Tax competition, excludable public goods, and user charges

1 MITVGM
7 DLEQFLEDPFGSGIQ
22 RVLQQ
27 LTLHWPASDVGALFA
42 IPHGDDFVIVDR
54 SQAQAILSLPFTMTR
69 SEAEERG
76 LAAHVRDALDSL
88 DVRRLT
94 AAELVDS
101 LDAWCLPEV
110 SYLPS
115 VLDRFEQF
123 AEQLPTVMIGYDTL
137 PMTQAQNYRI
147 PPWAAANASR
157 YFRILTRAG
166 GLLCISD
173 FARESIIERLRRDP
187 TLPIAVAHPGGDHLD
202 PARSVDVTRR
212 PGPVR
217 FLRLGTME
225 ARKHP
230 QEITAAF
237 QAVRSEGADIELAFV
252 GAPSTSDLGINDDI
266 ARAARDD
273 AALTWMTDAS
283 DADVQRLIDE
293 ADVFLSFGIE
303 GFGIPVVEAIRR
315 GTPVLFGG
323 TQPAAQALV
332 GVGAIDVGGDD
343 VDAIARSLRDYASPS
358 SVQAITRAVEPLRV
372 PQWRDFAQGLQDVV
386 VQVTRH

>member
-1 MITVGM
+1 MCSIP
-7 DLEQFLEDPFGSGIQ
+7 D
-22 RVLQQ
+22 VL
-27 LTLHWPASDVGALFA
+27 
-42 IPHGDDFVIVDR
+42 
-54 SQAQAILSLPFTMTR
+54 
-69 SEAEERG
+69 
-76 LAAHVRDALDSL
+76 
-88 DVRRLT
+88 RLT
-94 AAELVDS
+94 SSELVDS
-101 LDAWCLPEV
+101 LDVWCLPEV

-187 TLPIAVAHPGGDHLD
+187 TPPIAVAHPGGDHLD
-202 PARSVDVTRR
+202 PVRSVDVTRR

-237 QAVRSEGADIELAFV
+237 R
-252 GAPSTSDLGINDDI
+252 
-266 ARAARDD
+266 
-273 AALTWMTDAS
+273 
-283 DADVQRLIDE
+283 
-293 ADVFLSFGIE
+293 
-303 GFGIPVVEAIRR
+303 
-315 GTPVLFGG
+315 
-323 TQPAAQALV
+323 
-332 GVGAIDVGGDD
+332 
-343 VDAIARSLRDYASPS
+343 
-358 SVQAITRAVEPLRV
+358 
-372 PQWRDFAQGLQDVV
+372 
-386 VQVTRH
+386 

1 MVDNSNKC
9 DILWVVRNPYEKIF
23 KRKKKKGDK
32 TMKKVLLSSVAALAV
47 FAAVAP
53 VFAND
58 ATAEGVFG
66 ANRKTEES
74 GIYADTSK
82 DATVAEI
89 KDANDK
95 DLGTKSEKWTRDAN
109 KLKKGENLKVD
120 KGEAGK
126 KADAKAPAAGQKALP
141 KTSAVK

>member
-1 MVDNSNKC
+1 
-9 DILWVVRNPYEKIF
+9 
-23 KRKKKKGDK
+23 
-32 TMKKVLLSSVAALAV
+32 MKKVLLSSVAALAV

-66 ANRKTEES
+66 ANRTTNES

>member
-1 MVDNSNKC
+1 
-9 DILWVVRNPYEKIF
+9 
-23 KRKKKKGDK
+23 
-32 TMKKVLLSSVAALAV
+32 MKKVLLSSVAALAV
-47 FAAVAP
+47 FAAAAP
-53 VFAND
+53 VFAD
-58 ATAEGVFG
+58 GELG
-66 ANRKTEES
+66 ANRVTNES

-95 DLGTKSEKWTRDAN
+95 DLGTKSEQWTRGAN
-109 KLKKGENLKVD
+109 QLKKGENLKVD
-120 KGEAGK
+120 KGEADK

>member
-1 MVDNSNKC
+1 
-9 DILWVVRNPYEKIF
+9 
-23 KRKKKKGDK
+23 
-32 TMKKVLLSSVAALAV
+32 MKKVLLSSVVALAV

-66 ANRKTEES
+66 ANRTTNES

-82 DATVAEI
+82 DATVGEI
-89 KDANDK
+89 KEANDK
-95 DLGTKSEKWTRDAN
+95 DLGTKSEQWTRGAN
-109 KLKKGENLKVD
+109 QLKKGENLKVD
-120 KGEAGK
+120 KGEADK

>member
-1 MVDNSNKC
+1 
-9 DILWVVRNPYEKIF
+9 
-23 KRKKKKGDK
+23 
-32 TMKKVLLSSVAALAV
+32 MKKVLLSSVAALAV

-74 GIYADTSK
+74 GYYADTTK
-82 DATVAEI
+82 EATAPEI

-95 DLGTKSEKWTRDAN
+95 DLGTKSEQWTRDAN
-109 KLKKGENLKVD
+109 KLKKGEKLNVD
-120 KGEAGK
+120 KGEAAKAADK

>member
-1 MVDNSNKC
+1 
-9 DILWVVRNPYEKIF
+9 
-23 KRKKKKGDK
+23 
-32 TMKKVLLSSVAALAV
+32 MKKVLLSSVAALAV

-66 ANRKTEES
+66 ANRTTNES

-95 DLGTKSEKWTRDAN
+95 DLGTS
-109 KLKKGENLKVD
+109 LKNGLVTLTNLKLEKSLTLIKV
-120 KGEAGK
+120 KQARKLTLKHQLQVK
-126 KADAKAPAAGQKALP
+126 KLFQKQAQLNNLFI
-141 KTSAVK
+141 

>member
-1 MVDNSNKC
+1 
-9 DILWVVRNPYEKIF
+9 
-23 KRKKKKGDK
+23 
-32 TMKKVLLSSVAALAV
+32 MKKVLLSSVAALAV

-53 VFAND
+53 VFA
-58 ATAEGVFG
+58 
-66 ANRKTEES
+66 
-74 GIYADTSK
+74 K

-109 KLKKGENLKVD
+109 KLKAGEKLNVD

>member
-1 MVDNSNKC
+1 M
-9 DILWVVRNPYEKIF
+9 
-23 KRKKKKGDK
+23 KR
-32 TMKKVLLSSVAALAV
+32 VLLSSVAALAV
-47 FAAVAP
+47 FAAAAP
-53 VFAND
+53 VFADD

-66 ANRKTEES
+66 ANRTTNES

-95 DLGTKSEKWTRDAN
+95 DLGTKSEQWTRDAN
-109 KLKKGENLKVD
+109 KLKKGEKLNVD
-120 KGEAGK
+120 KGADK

This paper provides an economic explanation for the increasing reliance of the state on revenue from user charges on excludable public goods. We develop a model with many identical countries. The government of each country levies a capital tax on the domestic production sector and supplies an excludable public good to heterogeneous households. Under immobile capital, the price on the public good is zero. Under mobile capital, in contrast, the countries engage in tax competition and each country chooses a strictly positive price on the public good. With quasi-linear preferences, the reliance on user charges is shown to increase as tax competition becomes more intensive.
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